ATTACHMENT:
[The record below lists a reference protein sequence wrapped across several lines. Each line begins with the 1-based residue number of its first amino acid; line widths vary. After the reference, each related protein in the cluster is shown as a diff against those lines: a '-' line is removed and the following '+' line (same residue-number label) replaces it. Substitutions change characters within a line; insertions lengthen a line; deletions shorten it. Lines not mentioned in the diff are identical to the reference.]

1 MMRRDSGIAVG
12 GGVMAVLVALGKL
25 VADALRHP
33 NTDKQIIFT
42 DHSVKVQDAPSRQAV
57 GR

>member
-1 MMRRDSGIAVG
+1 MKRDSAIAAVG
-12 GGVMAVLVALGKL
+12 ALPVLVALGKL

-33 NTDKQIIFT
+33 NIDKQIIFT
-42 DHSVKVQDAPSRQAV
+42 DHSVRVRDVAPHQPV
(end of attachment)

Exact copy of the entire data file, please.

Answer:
[The record below lists a reference protein sequence wrapped across several lines. Each line begins with the 1-based residue number of its first amino acid; line widths vary. After the reference, each related protein in the cluster is shown as a diff against those lines: a '-' line is removed and the following '+' line (same residue-number label) replaces it. Substitutions change characters within a line; insertions lengthen a line; deletions shorten it. Lines not mentioned in the diff are identical to the reference.]

1 MMRRDSGIAVG
12 GGVMAVLVALGKL
25 VADALRHP
33 NTDKQIIFT
42 DHSVKVQDAPSRQAV
57 GR

>member
-1 MMRRDSGIAVG
+1 MKRDSAIAAVG
-12 GGVMAVLVALGKL
+12 ALPVLVALGKL

-33 NTDKQIIFT
+33 NIDKQIIFT
-42 DHSVKVQDAPSRQAV
+42 DHSVRVRDVAPHQPV